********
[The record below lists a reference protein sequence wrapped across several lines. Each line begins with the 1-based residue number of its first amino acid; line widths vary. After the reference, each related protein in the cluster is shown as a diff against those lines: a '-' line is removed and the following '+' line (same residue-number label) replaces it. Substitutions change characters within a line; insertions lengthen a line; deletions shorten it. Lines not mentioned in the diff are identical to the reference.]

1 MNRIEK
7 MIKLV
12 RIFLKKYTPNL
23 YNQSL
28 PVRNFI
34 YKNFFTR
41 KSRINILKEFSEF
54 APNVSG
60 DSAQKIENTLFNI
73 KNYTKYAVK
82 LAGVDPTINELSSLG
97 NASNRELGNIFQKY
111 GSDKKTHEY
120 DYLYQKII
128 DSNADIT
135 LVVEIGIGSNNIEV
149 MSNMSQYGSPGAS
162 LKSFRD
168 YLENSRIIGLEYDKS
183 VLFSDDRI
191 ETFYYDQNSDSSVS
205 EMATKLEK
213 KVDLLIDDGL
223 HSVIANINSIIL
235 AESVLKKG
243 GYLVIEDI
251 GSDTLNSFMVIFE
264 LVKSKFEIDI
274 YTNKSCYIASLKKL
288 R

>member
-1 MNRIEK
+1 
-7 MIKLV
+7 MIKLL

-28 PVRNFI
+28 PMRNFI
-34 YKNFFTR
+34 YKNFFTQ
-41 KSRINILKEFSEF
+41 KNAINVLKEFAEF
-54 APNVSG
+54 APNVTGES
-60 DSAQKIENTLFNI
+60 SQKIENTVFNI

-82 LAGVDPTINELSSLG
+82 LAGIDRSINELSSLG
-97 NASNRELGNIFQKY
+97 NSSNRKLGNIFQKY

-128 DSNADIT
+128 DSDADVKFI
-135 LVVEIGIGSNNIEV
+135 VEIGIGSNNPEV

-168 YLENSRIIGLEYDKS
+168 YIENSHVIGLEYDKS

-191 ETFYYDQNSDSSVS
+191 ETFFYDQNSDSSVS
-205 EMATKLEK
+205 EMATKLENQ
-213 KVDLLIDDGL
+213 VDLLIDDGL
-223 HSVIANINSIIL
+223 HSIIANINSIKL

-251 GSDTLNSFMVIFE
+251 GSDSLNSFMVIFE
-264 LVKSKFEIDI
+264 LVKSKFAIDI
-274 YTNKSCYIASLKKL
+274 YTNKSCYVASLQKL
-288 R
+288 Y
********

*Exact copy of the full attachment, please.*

[The record below lists a reference protein sequence wrapped across several lines. Each line begins with the 1-based residue number of its first amino acid; line widths vary. After the reference, each related protein in the cluster is shown as a diff against those lines: a '-' line is removed and the following '+' line (same residue-number label) replaces it. Substitutions change characters within a line; insertions lengthen a line; deletions shorten it. Lines not mentioned in the diff are identical to the reference.]

1 MNRIEK
7 MIKLV
12 RIFLKKYTPNL
23 YNQSL
28 PVRNFI
34 YKNFFTR
41 KSRINILKEFSEF
54 APNVSG
60 DSAQKIENTLFNI
73 KNYTKYAVK
82 LAGVDPTINELSSLG
97 NASNRELGNIFQKY
111 GSDKKTHEY
120 DYLYQKII
128 DSNADIT
135 LVVEIGIGSNNIEV
149 MSNMSQYGSPGAS
162 LKSFRD
168 YLENSRIIGLEYDKS
183 VLFSDDRI
191 ETFYYDQNSDSSVS
205 EMATKLEK
213 KVDLLIDDGL
223 HSVIANINSIIL
235 AESVLKKG
243 GYLVIEDI
251 GSDTLNSFMVIFE
264 LVKSKFEIDI
274 YTNKSCYIASLKKL
288 R

>member
-1 MNRIEK
+1 
-7 MIKLV
+7 MIKLL

-28 PVRNFI
+28 PMRNFI
-34 YKNFFTR
+34 YKNFFTQ
-41 KSRINILKEFSEF
+41 KNAINVLKEFAEF
-54 APNVSG
+54 APNVTGES
-60 DSAQKIENTLFNI
+60 SQKIENTVFNI

-82 LAGVDPTINELSSLG
+82 LAGIDRSINELSSLG
-97 NASNRELGNIFQKY
+97 NSSNRKLGNIFQKY

-128 DSNADIT
+128 DSDADVKFI
-135 LVVEIGIGSNNIEV
+135 VEIGIGSNNPEV

-168 YLENSRIIGLEYDKS
+168 YIENSHVIGLEYDKS

-191 ETFYYDQNSDSSVS
+191 ETFFYDQNSDSSVS
-205 EMATKLEK
+205 EMATKLENQ
-213 KVDLLIDDGL
+213 VDLLIDDGL
-223 HSVIANINSIIL
+223 HSIIANINSIKL

-251 GSDTLNSFMVIFE
+251 GSDSLNSFMVIFE
-264 LVKSKFEIDI
+264 LVKSKFAIDI
-274 YTNKSCYIASLKKL
+274 YTNKSCYVASLQKL
-288 R
+288 Y